This past season, Pietrangelo split time with Justin Faulk and Carl Gunnarsson, while Parayko again paired with Jay Bouwmeester on the shutdown pairing. In fact, according to Hockey Reference, Pietrangelo’s offensive-zone faceoff start percentage has quietly crept up four years in a row, while Parayko’s defensive-zone starts have continued to climb up over the past few seasons. To be clear, it’s not as if Pietrangelo is or needs to be completely sheltered, but it’s also apparent that when you dig into the St. Louis Blues and who their shutdown pairing is, Pietrangelo is not on it.
From the Leafs perspective, though, the question isn’t whether he’s doing it right now; it’s whether he can do it, and to what level? A few years ago, Pietrangelo was in that more direct shutdown role with Jay Bouwmeester – who is no slouch – and they were below water (the 50% mark) in shot rates, scoring chances, and expected goals, although they were in the positive of goal share at 5v5 (by 4). That was years ago before Parayko began sliding into the heavy-minutes role.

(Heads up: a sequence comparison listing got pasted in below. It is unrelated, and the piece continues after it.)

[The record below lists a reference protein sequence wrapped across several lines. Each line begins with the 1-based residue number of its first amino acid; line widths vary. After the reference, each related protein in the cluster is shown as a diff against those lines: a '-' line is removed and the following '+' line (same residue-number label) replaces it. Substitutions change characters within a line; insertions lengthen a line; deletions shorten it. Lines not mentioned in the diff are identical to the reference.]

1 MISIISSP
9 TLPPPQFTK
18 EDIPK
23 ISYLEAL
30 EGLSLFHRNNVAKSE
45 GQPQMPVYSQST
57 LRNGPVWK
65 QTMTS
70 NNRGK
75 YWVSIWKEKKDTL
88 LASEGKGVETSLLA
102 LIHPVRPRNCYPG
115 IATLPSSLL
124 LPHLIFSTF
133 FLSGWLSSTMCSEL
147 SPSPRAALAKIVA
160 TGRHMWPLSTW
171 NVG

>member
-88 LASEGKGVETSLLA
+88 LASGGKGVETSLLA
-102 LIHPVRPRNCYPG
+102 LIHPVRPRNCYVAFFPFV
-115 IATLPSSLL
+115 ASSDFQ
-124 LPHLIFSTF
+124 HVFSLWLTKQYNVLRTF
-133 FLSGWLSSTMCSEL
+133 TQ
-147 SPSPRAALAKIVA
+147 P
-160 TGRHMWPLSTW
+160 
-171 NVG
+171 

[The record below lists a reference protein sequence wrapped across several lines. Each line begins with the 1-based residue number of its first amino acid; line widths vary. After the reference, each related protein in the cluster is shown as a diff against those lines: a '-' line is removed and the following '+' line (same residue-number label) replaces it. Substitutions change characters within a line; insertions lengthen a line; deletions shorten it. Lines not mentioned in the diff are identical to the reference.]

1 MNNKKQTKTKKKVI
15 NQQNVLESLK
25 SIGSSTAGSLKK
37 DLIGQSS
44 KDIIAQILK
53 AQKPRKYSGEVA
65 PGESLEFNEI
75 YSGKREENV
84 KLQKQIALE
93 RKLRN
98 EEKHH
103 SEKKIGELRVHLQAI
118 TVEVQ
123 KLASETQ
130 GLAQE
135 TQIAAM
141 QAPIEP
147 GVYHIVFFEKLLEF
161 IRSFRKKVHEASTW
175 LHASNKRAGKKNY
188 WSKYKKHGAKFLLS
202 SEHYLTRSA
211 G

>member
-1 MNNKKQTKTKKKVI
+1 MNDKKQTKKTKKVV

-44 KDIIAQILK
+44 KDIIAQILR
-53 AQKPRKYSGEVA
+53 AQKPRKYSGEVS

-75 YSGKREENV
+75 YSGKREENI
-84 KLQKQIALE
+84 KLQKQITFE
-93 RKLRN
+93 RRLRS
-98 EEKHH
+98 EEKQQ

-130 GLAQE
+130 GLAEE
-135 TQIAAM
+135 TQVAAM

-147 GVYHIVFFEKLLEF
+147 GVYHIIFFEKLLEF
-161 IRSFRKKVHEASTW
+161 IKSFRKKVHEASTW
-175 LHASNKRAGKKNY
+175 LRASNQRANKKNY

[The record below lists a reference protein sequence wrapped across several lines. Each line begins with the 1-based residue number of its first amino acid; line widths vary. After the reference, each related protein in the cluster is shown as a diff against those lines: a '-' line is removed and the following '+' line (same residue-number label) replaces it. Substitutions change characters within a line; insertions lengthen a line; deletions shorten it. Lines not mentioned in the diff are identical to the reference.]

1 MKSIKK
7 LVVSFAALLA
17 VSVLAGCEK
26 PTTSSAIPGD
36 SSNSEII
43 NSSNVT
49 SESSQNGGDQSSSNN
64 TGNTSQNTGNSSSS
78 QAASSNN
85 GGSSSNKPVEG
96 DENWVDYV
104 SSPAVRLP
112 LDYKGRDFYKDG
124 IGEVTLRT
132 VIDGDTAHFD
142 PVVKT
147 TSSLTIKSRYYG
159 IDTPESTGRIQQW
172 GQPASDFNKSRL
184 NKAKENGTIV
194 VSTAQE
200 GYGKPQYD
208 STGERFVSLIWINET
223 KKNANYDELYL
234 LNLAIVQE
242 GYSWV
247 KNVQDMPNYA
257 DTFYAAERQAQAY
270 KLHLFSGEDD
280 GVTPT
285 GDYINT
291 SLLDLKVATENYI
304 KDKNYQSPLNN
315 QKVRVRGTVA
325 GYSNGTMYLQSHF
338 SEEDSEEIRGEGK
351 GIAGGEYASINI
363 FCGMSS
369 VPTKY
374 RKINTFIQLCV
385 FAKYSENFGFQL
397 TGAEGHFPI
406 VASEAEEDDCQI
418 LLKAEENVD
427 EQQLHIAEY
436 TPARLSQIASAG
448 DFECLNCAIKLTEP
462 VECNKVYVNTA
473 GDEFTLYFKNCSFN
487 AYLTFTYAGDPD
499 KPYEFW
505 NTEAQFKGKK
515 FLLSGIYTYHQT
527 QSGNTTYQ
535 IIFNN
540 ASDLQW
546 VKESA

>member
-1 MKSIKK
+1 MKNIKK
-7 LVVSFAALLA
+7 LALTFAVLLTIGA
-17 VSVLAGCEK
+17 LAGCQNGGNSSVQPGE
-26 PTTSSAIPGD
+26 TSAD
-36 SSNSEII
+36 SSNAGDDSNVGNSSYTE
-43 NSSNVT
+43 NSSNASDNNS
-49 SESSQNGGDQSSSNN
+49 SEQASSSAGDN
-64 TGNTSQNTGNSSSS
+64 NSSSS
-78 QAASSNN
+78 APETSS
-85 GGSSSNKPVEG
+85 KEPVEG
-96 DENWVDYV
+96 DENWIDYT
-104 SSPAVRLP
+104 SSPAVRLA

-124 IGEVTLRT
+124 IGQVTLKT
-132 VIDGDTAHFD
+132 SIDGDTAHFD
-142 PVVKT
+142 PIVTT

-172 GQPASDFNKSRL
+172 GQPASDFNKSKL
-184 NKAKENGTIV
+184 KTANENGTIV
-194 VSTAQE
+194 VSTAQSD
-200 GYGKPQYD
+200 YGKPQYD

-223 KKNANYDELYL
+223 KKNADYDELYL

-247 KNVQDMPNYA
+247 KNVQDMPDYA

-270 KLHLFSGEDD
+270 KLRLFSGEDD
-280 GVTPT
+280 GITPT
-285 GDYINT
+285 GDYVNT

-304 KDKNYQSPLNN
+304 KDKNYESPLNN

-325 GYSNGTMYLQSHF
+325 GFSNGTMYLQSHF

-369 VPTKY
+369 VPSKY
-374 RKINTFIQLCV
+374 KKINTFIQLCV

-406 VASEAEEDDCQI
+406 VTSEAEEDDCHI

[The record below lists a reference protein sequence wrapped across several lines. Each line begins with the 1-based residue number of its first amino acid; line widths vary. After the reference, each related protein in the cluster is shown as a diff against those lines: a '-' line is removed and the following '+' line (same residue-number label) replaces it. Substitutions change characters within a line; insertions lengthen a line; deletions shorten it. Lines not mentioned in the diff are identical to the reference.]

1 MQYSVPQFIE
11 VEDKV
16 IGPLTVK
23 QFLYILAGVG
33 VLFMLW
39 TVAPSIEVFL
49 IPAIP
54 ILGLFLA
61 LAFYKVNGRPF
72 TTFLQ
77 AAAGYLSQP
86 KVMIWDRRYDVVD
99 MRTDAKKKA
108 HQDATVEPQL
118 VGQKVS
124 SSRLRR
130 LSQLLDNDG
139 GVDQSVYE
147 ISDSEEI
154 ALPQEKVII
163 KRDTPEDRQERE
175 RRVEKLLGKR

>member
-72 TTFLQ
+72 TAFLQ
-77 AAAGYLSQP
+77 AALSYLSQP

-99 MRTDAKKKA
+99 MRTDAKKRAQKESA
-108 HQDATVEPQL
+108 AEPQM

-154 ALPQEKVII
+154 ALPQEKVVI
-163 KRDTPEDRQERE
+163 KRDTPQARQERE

Earlier this season, Sean Tierney took a look at Pietrangelo’s season and argued he was a legit Norris Trophy candidate. You can definitely make that case as his overall impact was amazing. I’m certainly not here to argue against Sean or his point that Pietrangelo had a spectacular season:
That article also notes — with some great examples — Pietrangelo’s ability to break out and highlights his biggest strength – controlling both blue lines, with his reach to break up entries, hockey sense, and puck handling to make plays in the offensive zone. The ice tilted heavily when he was on the ice as he controlled the majority of shot quality. His Goals Above Replacement was also eye-popping.
There’s also another thing Tierney notes, though, which is that Pietrangelo plays on a defensive, grinding team. He could transition smoothly – Jake Muzzin hasn’t had a problem – but it’s still an adjustment worth recognizing and a system that helps Pietrangelo’s results defensively.
Ultimately, Pietrangelo is a big-minute defenseman who does his damage on the offensive side of the ice and on the power play. Is that the type of defenseman the Leafs, already tight to the cap, really need as he turns 31 (in January) and expects to be paid huge money?